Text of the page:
Mythbusters: do mobile phones cause cancer?

Around 93% of adults in the UK own or use a mobile phone and there are over 6 billion subscriptions worldwide. They have become so embedded in our culture it is difficult to imagine life without them. So the very idea that they could cause cancer is a frightening thought… Surely it can’t be true? We have all heard someone claim that they do. It may have been a friend, a relative or just some bloke down the pub. They’ll have probably said that it was obvious, mobile phones emit all kinds of weird radiation, don’t they? Nothing that does that can be good for you.

“Mobile phones emit all kinds of weird radiation, don’t they? Nothing that does that can be good for you”

Well, there’s more to it than that. Mobile phones do emit radiation in the form of radio and Wi-Fi waves, but it is a type of non-ionising radiation. Most radiation of this kind does not have enough energy to damage our cells in the same way as ionising radiation (such as X-Rays and Gamma Rays). This did not stop the International Agency for Research on Cancer (IARC) from reclassifying mobile phones in 2011 as ‘possibly carcinogenic’. We may roll our eyes when our friends and family spout some grand claim, but when the specialised cancer agency of the World Health Organisation says it, you take heed.

They did not say that mobile phones do cause cancer, but that they could ‘possibly’ cause cancer. Their decision was based mainly on the results of two large studies that suggested there might be a link between some types of brain tumours and the heaviest users. Though this sounds ominous, there was not enough evidence to come to a clear conclusion. And just to put it into perspective, the IARC has placed mobile phones in to the same carcinogenic grouping as coffee, carpentry and pickled vegetables.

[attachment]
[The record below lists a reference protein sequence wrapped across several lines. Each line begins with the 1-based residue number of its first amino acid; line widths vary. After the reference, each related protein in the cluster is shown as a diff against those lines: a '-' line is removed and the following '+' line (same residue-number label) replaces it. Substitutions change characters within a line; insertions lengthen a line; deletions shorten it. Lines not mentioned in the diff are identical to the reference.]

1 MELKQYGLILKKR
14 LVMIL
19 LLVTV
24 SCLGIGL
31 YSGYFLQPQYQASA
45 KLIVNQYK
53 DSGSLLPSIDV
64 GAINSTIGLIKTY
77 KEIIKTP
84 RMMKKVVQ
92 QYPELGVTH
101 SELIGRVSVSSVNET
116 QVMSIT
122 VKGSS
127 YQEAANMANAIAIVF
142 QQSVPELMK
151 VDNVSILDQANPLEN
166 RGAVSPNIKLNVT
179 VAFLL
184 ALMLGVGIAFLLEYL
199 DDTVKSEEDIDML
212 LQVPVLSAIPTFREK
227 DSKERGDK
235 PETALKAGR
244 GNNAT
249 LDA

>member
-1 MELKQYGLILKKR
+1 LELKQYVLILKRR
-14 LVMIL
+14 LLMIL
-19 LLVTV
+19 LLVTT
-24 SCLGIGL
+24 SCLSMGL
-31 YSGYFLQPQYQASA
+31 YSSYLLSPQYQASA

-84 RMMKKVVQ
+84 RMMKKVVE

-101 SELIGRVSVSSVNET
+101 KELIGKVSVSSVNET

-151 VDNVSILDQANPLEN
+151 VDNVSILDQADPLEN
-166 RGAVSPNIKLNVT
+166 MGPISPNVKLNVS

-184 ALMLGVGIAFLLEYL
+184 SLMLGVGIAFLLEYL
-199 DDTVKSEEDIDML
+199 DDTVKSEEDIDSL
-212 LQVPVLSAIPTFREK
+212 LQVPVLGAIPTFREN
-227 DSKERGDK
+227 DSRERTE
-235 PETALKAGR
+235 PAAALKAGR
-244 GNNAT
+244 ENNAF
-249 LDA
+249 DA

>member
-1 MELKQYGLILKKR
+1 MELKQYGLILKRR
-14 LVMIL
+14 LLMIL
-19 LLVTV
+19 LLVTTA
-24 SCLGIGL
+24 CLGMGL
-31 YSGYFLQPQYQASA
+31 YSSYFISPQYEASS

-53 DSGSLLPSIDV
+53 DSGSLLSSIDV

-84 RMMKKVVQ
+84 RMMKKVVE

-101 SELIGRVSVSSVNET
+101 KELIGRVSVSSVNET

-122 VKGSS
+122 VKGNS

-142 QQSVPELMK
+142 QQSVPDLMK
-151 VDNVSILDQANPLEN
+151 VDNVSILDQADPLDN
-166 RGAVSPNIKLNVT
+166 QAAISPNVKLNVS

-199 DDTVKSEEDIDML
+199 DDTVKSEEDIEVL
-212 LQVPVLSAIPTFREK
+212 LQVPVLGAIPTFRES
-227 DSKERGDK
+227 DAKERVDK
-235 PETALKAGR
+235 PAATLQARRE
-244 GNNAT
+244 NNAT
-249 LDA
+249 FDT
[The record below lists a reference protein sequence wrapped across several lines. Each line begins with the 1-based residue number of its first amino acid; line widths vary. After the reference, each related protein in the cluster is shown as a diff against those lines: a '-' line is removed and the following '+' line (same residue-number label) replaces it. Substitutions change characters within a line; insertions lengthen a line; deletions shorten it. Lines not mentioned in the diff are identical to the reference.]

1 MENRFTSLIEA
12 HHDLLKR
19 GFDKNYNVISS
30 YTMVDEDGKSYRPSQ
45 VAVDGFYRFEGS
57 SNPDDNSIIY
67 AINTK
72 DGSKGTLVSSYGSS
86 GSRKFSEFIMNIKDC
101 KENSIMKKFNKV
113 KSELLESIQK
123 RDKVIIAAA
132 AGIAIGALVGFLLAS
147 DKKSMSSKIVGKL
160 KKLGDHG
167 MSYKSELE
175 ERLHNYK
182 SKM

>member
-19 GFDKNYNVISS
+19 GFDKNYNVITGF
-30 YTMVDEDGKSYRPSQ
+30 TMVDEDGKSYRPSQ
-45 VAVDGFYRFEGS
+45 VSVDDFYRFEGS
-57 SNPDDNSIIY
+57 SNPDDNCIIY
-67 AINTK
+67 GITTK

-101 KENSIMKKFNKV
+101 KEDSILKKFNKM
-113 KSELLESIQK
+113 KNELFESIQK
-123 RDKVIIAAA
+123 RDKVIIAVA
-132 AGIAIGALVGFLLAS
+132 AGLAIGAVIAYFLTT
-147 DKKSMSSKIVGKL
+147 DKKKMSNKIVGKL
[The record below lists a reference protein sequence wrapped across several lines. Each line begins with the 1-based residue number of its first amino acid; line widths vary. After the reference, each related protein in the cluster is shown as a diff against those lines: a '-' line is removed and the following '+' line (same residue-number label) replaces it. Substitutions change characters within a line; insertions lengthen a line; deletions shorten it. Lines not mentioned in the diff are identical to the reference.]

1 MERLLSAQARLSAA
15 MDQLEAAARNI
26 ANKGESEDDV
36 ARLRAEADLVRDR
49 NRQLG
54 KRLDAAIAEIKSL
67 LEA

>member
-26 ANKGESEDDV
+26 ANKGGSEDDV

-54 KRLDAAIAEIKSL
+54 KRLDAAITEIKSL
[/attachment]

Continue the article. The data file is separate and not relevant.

“They did not say that mobile phones do cause cancer, but that they could ‘possibly’ cause cancer”

The reliability of these results has also been questioned as they emerged from case-control studies. This means that people with and without cancer were asked to remember how they used their mobile phones. The accuracy of memory, and the subconscious belief that mobile phones may be associated with cancer, could have distorted the answers they gave.

An alternative means of research, known as a cohort study, is often seen as more reliable. These studies ask people about their habits and then follow them up over a period of time. Two major studies of this kind have been conducted since the IARC made its decision, both of which found no link between mobile phones and cancer. Earlier this year, a peer review study found that rats exposed to mobile phone radio waves were more likely to develop tumours in their brains and hearts. One of the researchers made the bold claim that it ended the debate on whether mobile phones do or do not cause cancer.

British scientists said that the new research, that found a “low incidence” of cancer, was not strong enough to raise concerns. Cancer rates have not been rising in response to mobile phone use and there are vast ranges of other studies that have found no links. The key phrase repeatedly used, is that mobile phones are ‘unlikely’ to increase the risk of health problems. The truth is, they are a relatively new invention. We still do not fully know the long-term effects of these beloved devices.

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